look at now. Some of these trends are relatively


new and were only introduced a few years ago. Does it mean you bought


expensive trams that are not fit for purpose?


They are amongst the most reliable in Europe. We have a tram that is


technically very competent but it does suffer problems when it has


vaulted reductions caused by the ice. We are now improving the


software reaction so we keep them running.


We have places like Sweden which have much worse winters than we


which can run successful trams systems so why can't we overnight?


They had similar problems in Stockholm. We have a Swedish guy who


works for us and he said they had similar problems.


So what are the lessons? We have to improve the software of


the trams and we are looking at new procedures to put a coating on the


overhead to prevent ice build`up. We are trying to get over these


problems on a daily basis. Do you use the tram system as


peak`time yourself? I was stuck on one yesterday


morning. We have had so may people writing


in, saying they are sick of it. I can empathise with their views and


we are working hard to make sure we have fewer problems. When it happens


that peak`time, it gets magnified because of the volume of people


So you think it is a good system? 364 days a year and the number of


problems we have are relatively small. When they happen at peak


they do look politically serious. `` relatively serious.


David Cameron's apologised after joking a Greater Manchester MP may


have taken drugs on a night out with the former Co`Op bank chairman. The


Prime Minister made the gag when Oldham West and Royton's Michael


Meacher asked him a question in the commons. Throughout the session the


PM sought to link Labour policies with drugs allegations facing


ex`Co`op Bank boss and Labour councillor Paul Flowers.


I made a light`hearted remark. If it caused any offence, I will happily


withdraw it. I think it's very important we can have a little bit


of light`hearted banter and a sense of humour on all sides stopped stop


Building workers have demonstrated against a construction firm at the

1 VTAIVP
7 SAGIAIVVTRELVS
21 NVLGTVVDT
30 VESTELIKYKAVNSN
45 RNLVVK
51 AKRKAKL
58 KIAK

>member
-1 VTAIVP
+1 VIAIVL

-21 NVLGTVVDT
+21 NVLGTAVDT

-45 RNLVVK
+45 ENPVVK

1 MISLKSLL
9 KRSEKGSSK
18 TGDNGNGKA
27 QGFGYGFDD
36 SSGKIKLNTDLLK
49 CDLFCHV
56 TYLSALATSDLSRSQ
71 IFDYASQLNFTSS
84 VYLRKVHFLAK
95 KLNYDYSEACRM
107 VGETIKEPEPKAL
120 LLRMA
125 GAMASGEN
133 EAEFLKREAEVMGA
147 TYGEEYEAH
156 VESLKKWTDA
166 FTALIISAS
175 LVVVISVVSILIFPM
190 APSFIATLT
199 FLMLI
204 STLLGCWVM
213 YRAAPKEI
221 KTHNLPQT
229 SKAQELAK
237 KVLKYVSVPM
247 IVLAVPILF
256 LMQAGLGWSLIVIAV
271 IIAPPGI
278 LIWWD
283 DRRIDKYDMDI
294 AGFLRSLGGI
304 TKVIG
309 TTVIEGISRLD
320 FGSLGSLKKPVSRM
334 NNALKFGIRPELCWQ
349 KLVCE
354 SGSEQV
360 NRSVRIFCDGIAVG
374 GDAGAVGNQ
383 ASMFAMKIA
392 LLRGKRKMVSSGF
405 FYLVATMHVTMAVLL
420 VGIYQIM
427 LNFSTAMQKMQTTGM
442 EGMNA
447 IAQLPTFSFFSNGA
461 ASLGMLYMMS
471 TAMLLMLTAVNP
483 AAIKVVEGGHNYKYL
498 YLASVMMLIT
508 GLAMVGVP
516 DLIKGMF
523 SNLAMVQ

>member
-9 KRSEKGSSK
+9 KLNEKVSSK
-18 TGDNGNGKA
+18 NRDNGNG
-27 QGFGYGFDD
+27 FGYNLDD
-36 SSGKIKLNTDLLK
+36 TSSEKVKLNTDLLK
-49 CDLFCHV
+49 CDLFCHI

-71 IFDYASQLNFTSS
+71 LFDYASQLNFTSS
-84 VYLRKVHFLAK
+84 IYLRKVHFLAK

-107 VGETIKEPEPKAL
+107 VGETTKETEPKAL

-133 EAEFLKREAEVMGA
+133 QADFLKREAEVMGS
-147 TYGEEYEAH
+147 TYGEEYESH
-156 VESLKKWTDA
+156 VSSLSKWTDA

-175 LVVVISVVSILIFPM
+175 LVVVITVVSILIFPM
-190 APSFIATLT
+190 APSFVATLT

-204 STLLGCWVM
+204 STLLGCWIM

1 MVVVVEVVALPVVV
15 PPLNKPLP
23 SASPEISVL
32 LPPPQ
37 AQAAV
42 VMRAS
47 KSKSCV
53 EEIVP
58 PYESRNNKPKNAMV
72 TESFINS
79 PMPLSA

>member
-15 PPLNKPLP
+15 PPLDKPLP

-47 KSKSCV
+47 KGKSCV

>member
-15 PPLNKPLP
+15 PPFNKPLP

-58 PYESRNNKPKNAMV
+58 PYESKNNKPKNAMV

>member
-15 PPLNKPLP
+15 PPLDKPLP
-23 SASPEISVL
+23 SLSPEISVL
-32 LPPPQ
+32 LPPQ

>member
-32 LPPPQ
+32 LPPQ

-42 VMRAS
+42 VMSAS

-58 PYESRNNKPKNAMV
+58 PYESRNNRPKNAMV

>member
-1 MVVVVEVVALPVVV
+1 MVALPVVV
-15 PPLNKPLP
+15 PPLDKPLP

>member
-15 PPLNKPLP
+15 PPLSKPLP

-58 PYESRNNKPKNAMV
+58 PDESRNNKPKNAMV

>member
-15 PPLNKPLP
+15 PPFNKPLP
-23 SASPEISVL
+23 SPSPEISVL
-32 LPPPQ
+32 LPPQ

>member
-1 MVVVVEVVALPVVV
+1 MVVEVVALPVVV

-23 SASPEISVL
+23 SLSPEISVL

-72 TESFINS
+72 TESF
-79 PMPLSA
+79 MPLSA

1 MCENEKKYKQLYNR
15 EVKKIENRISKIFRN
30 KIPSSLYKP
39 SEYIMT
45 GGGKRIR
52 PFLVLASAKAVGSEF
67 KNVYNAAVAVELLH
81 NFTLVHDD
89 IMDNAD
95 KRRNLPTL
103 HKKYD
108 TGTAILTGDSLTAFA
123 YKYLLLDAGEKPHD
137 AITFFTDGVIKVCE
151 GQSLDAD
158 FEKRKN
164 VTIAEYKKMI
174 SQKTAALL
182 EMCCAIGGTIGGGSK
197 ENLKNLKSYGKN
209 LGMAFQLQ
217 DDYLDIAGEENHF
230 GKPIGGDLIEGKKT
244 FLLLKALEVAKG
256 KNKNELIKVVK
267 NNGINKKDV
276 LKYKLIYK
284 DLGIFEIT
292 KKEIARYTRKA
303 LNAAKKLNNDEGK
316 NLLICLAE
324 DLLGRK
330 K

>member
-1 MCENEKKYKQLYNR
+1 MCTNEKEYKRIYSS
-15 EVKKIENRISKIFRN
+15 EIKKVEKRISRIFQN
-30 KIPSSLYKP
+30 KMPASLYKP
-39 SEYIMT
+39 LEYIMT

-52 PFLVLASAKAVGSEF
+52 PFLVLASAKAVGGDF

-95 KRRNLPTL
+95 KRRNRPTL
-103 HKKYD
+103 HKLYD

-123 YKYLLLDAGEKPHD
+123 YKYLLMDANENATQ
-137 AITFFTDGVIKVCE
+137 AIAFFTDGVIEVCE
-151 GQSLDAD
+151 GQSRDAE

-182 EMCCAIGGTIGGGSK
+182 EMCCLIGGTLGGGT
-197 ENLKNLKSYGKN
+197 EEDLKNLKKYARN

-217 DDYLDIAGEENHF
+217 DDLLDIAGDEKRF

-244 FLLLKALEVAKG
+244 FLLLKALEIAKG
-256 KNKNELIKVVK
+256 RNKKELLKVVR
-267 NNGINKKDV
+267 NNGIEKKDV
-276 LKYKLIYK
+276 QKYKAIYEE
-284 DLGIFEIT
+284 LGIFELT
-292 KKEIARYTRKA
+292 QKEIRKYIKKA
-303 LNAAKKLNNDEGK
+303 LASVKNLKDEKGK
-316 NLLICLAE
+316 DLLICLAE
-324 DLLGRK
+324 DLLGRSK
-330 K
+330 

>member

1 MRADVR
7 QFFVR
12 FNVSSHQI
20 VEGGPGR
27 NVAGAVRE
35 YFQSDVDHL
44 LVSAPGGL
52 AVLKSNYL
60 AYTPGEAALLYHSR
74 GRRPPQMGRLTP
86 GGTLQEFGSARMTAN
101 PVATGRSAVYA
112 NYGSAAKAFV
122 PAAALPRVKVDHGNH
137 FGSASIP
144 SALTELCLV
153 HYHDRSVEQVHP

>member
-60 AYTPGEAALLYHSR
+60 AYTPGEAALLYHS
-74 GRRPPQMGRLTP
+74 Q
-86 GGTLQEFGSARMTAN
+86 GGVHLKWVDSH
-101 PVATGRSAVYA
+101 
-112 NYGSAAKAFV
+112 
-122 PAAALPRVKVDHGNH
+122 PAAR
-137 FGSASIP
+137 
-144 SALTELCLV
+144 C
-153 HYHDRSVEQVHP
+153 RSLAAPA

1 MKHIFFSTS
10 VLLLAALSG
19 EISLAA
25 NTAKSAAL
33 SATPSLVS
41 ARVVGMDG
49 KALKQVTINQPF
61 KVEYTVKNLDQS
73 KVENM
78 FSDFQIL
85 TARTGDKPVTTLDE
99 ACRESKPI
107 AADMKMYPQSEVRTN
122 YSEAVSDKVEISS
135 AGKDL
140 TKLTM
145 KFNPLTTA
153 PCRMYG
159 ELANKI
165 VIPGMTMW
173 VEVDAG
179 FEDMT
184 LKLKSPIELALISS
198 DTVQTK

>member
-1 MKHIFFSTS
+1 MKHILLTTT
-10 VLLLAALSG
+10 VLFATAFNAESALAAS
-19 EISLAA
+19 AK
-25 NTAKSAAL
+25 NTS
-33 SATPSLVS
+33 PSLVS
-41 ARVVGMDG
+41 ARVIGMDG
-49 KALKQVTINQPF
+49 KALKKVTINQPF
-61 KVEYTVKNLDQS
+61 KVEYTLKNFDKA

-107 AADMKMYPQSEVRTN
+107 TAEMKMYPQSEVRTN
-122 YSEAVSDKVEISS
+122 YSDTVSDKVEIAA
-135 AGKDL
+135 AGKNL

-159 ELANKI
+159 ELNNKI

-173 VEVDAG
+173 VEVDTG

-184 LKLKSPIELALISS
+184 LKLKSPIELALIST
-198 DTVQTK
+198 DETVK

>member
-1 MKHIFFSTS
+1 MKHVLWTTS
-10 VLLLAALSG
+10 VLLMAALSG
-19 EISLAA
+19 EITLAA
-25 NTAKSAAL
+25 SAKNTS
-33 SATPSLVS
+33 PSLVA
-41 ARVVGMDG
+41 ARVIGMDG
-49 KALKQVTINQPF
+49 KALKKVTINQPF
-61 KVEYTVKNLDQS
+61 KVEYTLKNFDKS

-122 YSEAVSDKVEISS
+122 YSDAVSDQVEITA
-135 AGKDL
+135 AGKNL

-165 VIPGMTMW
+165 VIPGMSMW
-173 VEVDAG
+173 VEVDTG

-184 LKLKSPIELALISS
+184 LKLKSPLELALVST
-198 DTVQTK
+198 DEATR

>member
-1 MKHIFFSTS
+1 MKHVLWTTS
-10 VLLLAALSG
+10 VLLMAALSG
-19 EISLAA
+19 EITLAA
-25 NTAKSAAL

site of the new Alder Hey Hospital in Liverpool.


It's part of a campaign to get more compensation for people illegally


blacklisted because of their trade union activity. The workers say the


employers' offer of a minimum of ?1,000 doesn't reflect the hardship


many of them suffered when they couldn't find work.


I know people who have committed suicide. I know people who have


attempted suicide and I know people who have been bankrupted by yet I


also know people whose families and marriages have open up. `` woken up.


A former Everton and Manchester City footballer has been ordered to repay


thousands of pounds he made through drug dealing. Michael Branch was


jailed for seven years last November. He's been given six months


to pay back ?31,000 or he'll get 14 months added to his sentence.


Volunteers from the north`west have risked their lives taking medical


aid and food to war`torn Syria. A humanitarian group which set off


from Manchester drove five ambulances through an area of Aleppo


where rifle snipers regularly open fire. They reached hospitals where a


doctor travelling with them was able to perform minor surgery.


The team from an organisation called Al`Fatiha Global all returned


safely, and the leader of the mission, Kas Jameel joins us now.


He joins us now. Thank you for coming in. Why do you want to go to


Syria and put your life on the line?


There are numerous reasons. I can't sit in the comfort of my own home


doing nothing while millions are suffering. At the end of the day, it


is our moral obligation to help these people.